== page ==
How managers can move their organization from reactive emergencies to planned activities
Angela Testa, senior vice president of operations at American Campus Communities, strengthens operations without compromising a healthy work environment
At George Washington University (GW), it wasn't so much an issue of facilities examining how they could tap into their organization's mission. GW's mission, in the form of its students, was clamoring for a greener campus. The trick was how to overcome the hurdles to get there.
When the university created an innovation task force that had a goal of redirecting savings towards academic programming, GW's vice president of operations was able to align with that effort and launch the eco-building program. A loan would finance deep energy retrofits, and the savings would pay back the loan, with any remaining savings going to fund academic programming.
The university was already going to renovate a central block of campus around the iconic but aged Gelman Library. This block — the library, an auditorium, a large academic building, and several smaller buildings on a shared steam loop — was the second largest energy consumer on campus.
To minimize disruption on the campus, the eco-building program focused energy retrofit activities on the Gelman block. These included replacing air handlers, adding boiler controls, installing electric chillers, installing submeters, and updating lighting from T12s to T8s or metal halide to LEDs, among many other upgrades.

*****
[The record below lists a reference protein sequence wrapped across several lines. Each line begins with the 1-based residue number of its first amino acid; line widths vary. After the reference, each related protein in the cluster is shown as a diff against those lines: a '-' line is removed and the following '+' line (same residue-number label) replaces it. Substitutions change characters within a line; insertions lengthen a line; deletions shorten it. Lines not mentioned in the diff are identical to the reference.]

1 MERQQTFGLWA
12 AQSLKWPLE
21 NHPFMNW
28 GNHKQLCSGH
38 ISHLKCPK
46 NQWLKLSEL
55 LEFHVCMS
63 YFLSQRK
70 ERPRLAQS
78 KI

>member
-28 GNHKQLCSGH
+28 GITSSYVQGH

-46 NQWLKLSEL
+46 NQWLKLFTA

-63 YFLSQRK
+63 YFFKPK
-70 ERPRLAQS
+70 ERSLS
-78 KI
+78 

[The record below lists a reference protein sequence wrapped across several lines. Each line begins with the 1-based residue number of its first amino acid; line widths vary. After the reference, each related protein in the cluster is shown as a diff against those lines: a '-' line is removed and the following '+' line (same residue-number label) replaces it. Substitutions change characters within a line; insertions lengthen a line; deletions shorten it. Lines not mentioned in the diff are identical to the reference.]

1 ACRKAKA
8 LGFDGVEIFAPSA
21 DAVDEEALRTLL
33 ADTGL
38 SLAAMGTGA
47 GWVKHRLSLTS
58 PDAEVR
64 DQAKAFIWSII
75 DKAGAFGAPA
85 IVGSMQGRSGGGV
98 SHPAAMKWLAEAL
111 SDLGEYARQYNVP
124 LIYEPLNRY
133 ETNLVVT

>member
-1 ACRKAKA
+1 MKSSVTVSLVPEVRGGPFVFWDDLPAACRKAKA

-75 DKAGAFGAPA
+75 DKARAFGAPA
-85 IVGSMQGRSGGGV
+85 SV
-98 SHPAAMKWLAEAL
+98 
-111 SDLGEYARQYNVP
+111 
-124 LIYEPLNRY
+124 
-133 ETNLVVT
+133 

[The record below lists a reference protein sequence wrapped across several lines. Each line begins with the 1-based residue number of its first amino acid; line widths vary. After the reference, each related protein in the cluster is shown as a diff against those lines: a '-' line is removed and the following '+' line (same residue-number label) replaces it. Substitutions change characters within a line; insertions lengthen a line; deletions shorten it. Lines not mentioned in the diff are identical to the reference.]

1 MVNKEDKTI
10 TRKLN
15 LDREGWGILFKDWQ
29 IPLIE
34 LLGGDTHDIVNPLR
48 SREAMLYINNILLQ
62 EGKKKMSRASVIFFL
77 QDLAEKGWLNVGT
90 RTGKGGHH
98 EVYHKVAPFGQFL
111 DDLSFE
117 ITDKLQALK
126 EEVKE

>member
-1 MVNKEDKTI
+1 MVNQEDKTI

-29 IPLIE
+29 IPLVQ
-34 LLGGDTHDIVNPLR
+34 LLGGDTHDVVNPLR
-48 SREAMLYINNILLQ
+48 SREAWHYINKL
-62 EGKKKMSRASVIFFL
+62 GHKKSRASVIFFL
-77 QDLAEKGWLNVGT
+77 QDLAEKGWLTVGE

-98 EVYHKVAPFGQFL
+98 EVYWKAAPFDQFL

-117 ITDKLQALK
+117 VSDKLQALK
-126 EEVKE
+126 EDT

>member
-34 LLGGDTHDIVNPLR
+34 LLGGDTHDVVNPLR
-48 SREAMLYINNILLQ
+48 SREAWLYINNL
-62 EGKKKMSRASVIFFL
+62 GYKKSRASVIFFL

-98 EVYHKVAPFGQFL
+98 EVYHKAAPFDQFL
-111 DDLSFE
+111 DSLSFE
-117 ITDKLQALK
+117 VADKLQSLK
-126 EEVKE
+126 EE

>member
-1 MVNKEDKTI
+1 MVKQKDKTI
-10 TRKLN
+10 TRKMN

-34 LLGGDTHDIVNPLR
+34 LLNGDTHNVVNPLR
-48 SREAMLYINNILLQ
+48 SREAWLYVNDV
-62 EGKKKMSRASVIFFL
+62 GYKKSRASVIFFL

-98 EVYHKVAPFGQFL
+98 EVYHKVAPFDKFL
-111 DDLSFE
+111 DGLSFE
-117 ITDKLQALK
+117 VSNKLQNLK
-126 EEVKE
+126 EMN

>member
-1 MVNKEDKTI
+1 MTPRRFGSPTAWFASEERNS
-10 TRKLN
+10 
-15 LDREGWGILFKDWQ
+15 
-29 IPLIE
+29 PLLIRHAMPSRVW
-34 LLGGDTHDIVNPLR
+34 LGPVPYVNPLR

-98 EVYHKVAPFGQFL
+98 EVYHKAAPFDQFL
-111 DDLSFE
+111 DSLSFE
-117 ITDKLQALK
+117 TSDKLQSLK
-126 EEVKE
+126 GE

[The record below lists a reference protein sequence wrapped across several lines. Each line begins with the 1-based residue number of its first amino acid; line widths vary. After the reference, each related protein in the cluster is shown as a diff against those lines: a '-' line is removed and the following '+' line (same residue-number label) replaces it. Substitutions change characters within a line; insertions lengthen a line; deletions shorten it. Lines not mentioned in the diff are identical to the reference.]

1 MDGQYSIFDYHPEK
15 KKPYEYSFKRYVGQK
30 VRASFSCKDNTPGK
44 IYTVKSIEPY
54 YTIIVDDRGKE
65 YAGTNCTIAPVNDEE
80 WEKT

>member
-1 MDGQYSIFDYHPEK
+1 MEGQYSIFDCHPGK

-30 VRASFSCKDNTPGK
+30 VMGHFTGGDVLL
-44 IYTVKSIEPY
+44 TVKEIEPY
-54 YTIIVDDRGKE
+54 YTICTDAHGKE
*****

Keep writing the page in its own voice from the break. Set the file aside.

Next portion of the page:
Granted, the GW students might have preferred splashier upgrades, but facilities limited the projects to what they knew would serve the greater purpose. When they were developing the plan for which projects to do, the eco-building program team considered what students were asking for, says Andy Ludwig, energy and environmental projects facilitator at GW. Typically, students want things like solar panels, which are much more glamorous than boilers and chillers, but it's the latter that will have a much bigger payback. "We took (student preference) into consideration and sprinkled it in where we could, but we used what we knew had to be done first."
Although most organizations recognize the value of energy efficiency, it can still be a challenge to make it a reality, says Ludwig. And while students are fully supportive of efforts to green a university, earning buy-in among staff and faculty can still be a little tricky, he says. By being able to fit the retrofit projects under the umbrella of the innovation task force and show a direct benefit to academic programming, instead of keeping conversations limited to the energy and cost savings, the eco-building program was able to leverage a tie to the university's core mission to gain buy-in with all the necessary parties.
Keeping George Washington University's Core Mission In Mind Helps Facility Department Meet Green Goals